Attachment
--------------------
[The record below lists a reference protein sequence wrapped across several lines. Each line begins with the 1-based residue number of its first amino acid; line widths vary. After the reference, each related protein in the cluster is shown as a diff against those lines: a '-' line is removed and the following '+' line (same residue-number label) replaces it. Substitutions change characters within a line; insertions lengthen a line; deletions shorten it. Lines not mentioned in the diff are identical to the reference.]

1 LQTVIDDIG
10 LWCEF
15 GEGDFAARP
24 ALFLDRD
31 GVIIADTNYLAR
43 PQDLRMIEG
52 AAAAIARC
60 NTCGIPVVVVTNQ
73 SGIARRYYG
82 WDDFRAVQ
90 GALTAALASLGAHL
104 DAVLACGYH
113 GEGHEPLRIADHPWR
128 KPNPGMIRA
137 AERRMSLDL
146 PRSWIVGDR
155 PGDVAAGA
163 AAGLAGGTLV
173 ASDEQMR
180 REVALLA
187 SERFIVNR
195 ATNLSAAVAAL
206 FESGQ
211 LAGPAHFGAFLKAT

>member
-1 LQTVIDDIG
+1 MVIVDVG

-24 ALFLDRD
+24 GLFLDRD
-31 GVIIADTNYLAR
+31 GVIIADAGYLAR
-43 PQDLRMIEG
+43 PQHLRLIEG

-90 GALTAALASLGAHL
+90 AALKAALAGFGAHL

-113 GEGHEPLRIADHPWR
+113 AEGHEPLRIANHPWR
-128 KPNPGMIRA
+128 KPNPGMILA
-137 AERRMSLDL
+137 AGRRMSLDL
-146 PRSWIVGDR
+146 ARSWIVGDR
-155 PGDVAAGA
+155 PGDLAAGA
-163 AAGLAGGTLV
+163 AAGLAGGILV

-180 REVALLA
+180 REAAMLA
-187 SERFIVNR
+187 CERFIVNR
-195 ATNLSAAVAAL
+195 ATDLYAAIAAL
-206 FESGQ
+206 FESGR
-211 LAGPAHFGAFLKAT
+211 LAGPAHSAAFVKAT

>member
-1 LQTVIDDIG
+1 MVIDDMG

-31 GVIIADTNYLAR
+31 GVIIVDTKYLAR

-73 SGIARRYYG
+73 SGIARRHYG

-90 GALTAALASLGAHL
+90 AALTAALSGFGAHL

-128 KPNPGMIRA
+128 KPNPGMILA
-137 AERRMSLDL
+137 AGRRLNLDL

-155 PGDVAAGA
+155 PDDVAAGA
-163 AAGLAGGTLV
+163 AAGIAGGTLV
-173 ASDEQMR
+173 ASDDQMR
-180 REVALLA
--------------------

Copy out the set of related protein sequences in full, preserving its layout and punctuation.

[The record below lists a reference protein sequence wrapped across several lines. Each line begins with the 1-based residue number of its first amino acid; line widths vary. After the reference, each related protein in the cluster is shown as a diff against those lines: a '-' line is removed and the following '+' line (same residue-number label) replaces it. Substitutions change characters within a line; insertions lengthen a line; deletions shorten it. Lines not mentioned in the diff are identical to the reference.]

1 LQTVIDDIG
10 LWCEF
15 GEGDFAARP
24 ALFLDRD
31 GVIIADTNYLAR
43 PQDLRMIEG
52 AAAAIARC
60 NTCGIPVVVVTNQ
73 SGIARRYYG
82 WDDFRAVQ
90 GALTAALASLGAHL
104 DAVLACGYH
113 GEGHEPLRIADHPWR
128 KPNPGMIRA
137 AERRMSLDL
146 PRSWIVGDR
155 PGDVAAGA
163 AAGLAGGTLV
173 ASDEQMR
180 REVALLA
187 SERFIVNR
195 ATNLSAAVAAL
206 FESGQ
211 LAGPAHFGAFLKAT

>member
-1 LQTVIDDIG
+1 MVIVDVG

-24 ALFLDRD
+24 GLFLDRD
-31 GVIIADTNYLAR
+31 GVIIADAGYLAR
-43 PQDLRMIEG
+43 PQHLRLIEG

-90 GALTAALASLGAHL
+90 AALKAALAGFGAHL

-113 GEGHEPLRIADHPWR
+113 AEGHEPLRIANHPWR
-128 KPNPGMIRA
+128 KPNPGMILA
-137 AERRMSLDL
+137 AGRRMSLDL
-146 PRSWIVGDR
+146 ARSWIVGDR
-155 PGDVAAGA
+155 PGDLAAGA
-163 AAGLAGGTLV
+163 AAGLAGGILV

-180 REVALLA
+180 REAAMLA
-187 SERFIVNR
+187 CERFIVNR
-195 ATNLSAAVAAL
+195 ATDLYAAIAAL
-206 FESGQ
+206 FESGR
-211 LAGPAHFGAFLKAT
+211 LAGPAHSAAFVKAT

>member
-1 LQTVIDDIG
+1 MVIDDMG

-31 GVIIADTNYLAR
+31 GVIIVDTKYLAR

-73 SGIARRYYG
+73 SGIARRHYG

-90 GALTAALASLGAHL
+90 AALTAALSGFGAHL

-128 KPNPGMIRA
+128 KPNPGMILA
-137 AERRMSLDL
+137 AGRRLNLDL

-155 PGDVAAGA
+155 PDDVAAGA
-163 AAGLAGGTLV
+163 AAGIAGGTLV
-173 ASDEQMR
+173 ASDDQMR
-180 REVALLA